Stratal architecture and evolution of a slope mass-transport complex, Isaac Formation, Neoproterozoic Windermere Supergroup, southern Canadian Cordillera, British Columbia, Canada
Published:September 30, 2019
Lilian Navarro, R. William C. Arnott, 2019. "Stratal architecture and evolution of a slope mass-transport complex, Isaac Formation, Neoproterozoic Windermere Supergroup, southern Canadian Cordillera, British Columbia, Canada", Subaqueous Mass Movements and their Consequences: Assessing Geohazards, Environmental Implications and Economic Significance of Subaqueous Landslides, D.G. Lintern, D.C. Mosher, L.G. Moscardelli, P.T. Bobrowsky, C. Campbell, J. Chaytor, J. Clague, A. Georgiopoulou, P. Lajeunesse, A. Normandeau, D. Piper, M. Scherwath, C. Stacey, D. Turmel
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Detailed sedimentological and stratigraphic analyses of a c. 1500 m thick, siliciclastic-dominated slope succession in the Neoproterozoic Isaac Formation at the Castle Creek study area (southern Canadian Cordillera) reveals the occurrence of four well-preserved mass-transport complexes (MTCs) composed principally of slide/slump and debris-flow deposits. The stratigraphically lowest of these complexes is about 60 m thick and crops out for >2.5 km laterally, consisting of slide and debrite. The slide has an irregular erosive base with ramp-and-flat geometry. This is overlain locally by boulder-sized blocks of slightly to moderately deformed strata, bounded by shear surfaces. The slide is overlain by a debrite that pinches and swells laterally, consisting of matrix-supported conglomerate with common metre-scale clasts of mudstone and coarse-grained sandstone embedded in a mudstone-rich matrix with dispersed, pebble quartz grains. Based on its stratigraphic position at the base of the slope, vertical stacking of slide-debrite, lithological distribution, considerable thickness and lateral extent, this MTC is interpreted to be associated with a major episode of continental slope instability and submarine mass-wasting. The close association between the MTC and underlying/overlying mixed carbonate-siliciclastic strata suggests that sea level most likely exerted a key control on sediment supply, which ultimately led to the emplacement of this MTC.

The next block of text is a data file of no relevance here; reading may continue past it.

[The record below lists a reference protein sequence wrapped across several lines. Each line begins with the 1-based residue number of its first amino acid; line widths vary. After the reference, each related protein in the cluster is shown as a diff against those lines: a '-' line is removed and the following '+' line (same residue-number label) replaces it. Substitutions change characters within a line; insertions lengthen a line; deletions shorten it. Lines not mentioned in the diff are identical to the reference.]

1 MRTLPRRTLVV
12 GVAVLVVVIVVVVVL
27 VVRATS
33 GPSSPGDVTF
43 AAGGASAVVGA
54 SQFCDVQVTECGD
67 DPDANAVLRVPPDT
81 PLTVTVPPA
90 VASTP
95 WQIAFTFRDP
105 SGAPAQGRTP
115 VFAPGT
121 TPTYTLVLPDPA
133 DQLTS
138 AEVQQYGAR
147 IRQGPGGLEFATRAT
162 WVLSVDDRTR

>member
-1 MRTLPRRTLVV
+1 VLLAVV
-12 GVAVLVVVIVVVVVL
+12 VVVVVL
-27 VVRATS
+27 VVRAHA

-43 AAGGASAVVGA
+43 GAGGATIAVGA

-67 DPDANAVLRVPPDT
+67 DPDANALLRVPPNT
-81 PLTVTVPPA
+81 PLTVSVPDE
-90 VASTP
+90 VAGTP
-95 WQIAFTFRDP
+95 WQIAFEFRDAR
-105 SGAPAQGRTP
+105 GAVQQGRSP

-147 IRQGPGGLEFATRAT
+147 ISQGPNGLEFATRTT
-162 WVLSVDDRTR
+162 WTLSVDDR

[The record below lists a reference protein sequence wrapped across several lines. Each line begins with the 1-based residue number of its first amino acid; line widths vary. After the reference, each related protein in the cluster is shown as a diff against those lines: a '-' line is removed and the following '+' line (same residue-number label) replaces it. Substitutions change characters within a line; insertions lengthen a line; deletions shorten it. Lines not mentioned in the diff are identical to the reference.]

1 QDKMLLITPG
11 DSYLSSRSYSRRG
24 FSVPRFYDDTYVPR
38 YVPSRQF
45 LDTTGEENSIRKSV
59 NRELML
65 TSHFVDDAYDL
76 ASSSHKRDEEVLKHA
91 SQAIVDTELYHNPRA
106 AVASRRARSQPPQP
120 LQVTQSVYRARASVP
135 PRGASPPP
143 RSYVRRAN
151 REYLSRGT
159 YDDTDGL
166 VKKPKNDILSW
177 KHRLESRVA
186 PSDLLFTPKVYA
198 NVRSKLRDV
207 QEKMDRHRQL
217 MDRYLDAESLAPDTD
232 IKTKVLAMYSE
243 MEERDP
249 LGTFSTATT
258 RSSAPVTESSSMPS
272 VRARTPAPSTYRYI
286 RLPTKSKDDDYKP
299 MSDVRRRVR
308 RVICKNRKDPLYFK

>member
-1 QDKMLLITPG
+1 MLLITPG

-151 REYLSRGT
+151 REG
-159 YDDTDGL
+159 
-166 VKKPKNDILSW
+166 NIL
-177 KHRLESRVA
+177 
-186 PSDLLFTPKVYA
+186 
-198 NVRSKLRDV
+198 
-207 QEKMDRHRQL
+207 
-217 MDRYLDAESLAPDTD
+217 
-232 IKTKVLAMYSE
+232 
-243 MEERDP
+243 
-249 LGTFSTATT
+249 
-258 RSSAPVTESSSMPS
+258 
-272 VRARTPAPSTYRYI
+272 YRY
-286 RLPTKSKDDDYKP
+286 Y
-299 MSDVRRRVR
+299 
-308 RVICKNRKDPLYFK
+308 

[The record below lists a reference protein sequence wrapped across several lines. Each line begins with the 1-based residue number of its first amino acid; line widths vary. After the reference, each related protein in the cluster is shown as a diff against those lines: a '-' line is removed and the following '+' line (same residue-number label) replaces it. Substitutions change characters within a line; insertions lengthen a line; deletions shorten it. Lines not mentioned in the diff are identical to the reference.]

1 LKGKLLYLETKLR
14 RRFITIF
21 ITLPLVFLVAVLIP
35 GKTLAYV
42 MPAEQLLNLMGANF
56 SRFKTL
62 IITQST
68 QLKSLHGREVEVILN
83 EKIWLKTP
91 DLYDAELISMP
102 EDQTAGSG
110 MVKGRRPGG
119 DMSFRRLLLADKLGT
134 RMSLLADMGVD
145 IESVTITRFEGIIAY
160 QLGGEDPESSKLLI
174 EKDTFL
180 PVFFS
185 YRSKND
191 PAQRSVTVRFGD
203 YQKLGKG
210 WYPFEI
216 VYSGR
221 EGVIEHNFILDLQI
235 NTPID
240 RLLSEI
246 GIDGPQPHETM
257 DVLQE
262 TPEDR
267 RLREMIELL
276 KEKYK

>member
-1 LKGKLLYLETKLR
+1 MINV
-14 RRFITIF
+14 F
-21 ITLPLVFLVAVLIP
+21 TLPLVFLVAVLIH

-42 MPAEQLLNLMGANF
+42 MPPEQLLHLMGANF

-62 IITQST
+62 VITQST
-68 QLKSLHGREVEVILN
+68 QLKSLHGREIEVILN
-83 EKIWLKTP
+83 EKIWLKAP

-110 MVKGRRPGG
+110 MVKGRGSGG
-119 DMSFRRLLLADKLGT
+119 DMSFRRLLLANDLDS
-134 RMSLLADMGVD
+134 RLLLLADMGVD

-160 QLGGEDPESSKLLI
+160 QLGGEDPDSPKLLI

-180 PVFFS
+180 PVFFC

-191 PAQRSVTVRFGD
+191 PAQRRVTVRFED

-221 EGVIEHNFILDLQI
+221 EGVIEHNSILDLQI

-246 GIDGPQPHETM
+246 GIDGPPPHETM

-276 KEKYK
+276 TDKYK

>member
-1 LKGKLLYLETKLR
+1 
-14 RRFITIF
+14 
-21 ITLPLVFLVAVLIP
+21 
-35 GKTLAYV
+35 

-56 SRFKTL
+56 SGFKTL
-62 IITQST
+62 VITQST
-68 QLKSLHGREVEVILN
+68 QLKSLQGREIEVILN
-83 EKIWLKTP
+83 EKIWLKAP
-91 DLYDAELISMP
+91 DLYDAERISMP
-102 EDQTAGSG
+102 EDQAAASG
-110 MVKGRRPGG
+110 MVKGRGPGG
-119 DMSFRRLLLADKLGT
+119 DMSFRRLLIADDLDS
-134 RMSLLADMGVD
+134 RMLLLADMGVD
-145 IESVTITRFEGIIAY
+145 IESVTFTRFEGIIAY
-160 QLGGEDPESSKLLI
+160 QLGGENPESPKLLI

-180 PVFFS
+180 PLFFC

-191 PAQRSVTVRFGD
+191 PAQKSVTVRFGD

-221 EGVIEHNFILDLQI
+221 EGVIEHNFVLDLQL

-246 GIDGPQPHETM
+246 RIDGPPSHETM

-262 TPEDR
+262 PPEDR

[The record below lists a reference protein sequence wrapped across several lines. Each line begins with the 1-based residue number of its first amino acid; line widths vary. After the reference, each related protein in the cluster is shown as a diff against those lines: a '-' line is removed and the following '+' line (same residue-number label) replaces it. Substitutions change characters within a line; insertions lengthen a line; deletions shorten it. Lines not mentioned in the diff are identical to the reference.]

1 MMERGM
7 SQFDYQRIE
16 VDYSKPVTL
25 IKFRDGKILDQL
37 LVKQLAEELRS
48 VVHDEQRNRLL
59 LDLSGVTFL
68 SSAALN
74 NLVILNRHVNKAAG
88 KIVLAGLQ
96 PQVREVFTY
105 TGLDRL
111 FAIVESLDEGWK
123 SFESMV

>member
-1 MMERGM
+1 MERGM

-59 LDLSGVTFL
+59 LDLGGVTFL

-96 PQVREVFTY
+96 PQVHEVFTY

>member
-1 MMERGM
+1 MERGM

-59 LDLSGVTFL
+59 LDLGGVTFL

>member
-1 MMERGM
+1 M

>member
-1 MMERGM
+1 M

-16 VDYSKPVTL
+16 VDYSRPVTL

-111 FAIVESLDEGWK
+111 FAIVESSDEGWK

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Subaqueous Mass Movements and their Consequences: Assessing Geohazards, Environmental Implications and Economic Significance of Subaqueous Landslides
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The challenges facing submarine mass movement researchers and engineers are plentiful and exciting. This book follows several high-profile submarine landslide disasters that have reached the world's attention over the past few years. For decades, researchers have been mapping the world's mass movements. Their significant impacts on the Earth by distributing sediment on phenomenal scales is undeniable. Their importance in the origins of buried resources has long been understood. Their hazard potential ranges from damaging to apocalyptic, frequently damaging local infrastructure and sometimes devastating whole coastlines. Moving beyond mapping advances, the subaqueous mass movement scientists and practitioners are now also focussed on assessing the consequences of mass movements, and the measurement and modelling of events, hazard analysis and mitigation. Many state-of-the-art examples are provided in this book, which is produced under the auspices of the United Nations Educational, Scientific and Cultural Organisation Program S4SLIDE (Significance of Modern and Ancient Submarine Slope LandSLIDEs).